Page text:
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Robert W Pearce
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Mr. Pearce has tried, arbitrated and mediated numerous disputes involving complex securities, commodities, administrative, contract, commercial, business tort and employment law issues for over 30 years. He has represented hundreds of clients in Federal and state courts (trial and appellate) as... More
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The Law Offices of Robert Wayne Pearce, P.A.
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The Investor's Rights Law Blog
    Aug 23, 2013 1:46 PM

    Former Alexander Capital registered principal Mark Christopher Hotton was named in a Financial Industry Regulatory Industry (FINRA) complaint alleging that while he was employed by Oppenheimer, he improperly used and converted $5,932,000 of customer funds, without his customers knowledge or consent, for his own use and benefit, and caused at least an additional $2,584,078 to be wired from the customers' Oppenheimer accounts to his outside business activities and individual affiliates. Mr. Hotton was allegedly employed by or accepted compensation from outside business entities, which was outside the scope of his relationship with Oppenheimer. Unfortunately, this is not the first set of complaints filed against Mr. Hotton for stock broker misconduct. Numerous customer complaints alleging similar misconduct that go as far back as 1997 were filed against Mr. Hutton while he was employed by American Capital Partners, Oppenheimer, Ladenburg Thalmann, and M.S. Farrell.

    In its complaint, FINRA alleges that Mr. Hotton forged and falsified numerous documents and made numerous misrepresentations, verbal and written, to his customers, his firm, and others to further his fraudulent scheme. In addition, the complaint alleges that Hotton provided customers with fabricated statements for a non-existent account at an entity and false written statements about the value of their investments with him. Moreover, the complaint alleges that Hotton exercised control over customers' accounts; recommended and executed transactions that were excessive and unsuitable in light of customers' investment objectives, risk tolerance, and financial situation; loaned $250,000 to firm customers with notifying and receiving written authorization from the firm; he falsely testified during an on-the-record testimony about numerous topics in response to FINRA's questions; he provided FINRA with false statements and claims after authorities made a request for information and documents; and acted with intent to defraud or with reckless disregard for the customers' interests and for the purpose of generating commissions.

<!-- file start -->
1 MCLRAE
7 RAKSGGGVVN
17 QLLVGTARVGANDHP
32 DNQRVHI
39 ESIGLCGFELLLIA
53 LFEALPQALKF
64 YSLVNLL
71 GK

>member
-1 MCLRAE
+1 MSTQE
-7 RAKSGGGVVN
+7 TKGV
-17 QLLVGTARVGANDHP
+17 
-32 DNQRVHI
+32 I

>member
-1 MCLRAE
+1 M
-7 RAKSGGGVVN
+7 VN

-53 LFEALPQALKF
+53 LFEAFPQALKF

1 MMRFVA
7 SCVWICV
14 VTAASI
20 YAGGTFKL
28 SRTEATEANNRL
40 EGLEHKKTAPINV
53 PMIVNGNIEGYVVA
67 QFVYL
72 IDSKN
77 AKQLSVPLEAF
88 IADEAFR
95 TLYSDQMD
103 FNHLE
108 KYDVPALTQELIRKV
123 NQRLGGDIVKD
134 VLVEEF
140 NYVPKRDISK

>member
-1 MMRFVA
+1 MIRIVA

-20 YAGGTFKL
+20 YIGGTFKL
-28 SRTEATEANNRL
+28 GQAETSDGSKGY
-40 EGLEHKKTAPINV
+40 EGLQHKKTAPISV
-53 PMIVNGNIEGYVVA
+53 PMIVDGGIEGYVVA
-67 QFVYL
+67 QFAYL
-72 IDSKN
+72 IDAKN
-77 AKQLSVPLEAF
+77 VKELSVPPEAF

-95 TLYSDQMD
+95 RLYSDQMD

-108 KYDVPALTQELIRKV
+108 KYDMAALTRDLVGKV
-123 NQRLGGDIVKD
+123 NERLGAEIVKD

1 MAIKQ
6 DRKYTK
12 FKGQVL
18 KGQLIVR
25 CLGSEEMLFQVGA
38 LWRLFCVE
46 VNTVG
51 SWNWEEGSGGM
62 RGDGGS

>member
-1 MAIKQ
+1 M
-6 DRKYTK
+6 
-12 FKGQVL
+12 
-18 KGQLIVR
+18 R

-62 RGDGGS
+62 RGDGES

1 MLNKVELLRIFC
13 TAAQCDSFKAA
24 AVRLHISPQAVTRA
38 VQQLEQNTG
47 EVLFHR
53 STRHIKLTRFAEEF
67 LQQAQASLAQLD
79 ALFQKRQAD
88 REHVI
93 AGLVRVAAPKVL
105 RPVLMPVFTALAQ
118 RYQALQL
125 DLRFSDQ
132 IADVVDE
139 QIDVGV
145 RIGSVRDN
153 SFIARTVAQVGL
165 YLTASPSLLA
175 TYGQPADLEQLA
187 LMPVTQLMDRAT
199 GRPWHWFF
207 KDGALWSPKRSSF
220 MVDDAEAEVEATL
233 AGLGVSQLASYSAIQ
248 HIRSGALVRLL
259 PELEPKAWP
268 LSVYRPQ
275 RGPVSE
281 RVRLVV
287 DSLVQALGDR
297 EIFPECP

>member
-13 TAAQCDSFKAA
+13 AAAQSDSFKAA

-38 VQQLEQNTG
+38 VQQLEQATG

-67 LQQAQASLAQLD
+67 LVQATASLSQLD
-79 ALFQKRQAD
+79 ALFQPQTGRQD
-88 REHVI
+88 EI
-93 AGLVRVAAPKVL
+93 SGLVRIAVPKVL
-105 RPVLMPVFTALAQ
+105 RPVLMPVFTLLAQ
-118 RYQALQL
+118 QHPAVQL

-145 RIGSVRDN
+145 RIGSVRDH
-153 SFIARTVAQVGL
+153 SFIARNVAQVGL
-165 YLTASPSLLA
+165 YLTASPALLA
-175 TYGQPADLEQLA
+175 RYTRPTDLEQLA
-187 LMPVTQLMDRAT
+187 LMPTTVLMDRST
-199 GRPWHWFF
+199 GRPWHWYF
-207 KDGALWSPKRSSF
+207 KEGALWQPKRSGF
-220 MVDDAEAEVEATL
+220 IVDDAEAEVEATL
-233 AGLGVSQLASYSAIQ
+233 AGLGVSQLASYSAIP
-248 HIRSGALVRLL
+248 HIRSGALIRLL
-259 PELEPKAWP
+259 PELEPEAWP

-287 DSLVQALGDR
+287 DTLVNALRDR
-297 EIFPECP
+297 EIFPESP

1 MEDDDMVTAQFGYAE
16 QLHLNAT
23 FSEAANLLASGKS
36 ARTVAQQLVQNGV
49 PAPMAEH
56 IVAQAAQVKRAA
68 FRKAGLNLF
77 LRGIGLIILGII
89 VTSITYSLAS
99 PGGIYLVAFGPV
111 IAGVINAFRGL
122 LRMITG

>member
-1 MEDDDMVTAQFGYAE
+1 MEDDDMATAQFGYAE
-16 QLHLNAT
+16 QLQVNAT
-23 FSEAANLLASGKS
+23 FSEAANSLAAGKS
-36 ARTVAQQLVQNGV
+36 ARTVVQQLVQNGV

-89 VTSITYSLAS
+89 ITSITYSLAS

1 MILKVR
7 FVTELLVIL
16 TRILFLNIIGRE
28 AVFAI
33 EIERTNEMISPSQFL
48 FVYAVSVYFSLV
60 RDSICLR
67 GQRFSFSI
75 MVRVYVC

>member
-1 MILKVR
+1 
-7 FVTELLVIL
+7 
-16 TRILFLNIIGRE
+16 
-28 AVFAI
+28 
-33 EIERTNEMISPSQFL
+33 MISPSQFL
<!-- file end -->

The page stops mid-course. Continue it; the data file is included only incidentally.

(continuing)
Regarding Hotton's U4, FINRA's complaint alleges that he submitted various U4 Forms but failed to disclose his engagement in a number of entities while employed by Oppenheimer; he willfully failed to make any disclosure on his U4 of several legal actions against him, or the settlement of those actions - Hotton failed to disclose that information even after the NASD instructed him to do so; he failed to timely amend his U4 to disclose the commencement of a federal action against him, or the temporary restraining order granted in that action; and when he finally amended his Form U4 to disclose the federal action, he falsely described the action as a business dispute between business partners.

    Mr. Hotton also allegedly committed numerous acts of misconduct in clients' accounts and violated his customer-specific suitability obligations. FINRA's complaint states that Hotton executed hundreds of unauthorized trades in customers' accounts without his customers' knowledge, consent, or authorization. FINRA claims that Hotton's customers neither gave Hotton prior written authorization to exercise discretionary powers in their accounts, nor did they give Hotton verbal discretionary power. One of Hotton's customers specifically stated that he was not interested in risky or speculative trading, but Hutton still recommended investments that were contrary to the customer's investment objectives and financial situation. Some of the risky investments recommended were leveraged on inverse exchange traded funds or ETFs, which Hotton did not completely understand. In particular, Hotton did not understand or explain to his clients that the long-term return of a leveraged or inverse ETF can substantially deviate from the underlying index. Therefore, Hotton failed to satisfy the reasonable basis suitability requirement in connection with his investment recommendations.

    The most important of investors' rights is the right to be informed! This Investors' Rights blog post is by the Law Offices of Robert Wayne Pearce, P.A., located in Boca Raton, Florida. Please see our Instablog profile (left column) for ways to contact us and get answers to any of your questions about this blog post and/or any related matter.

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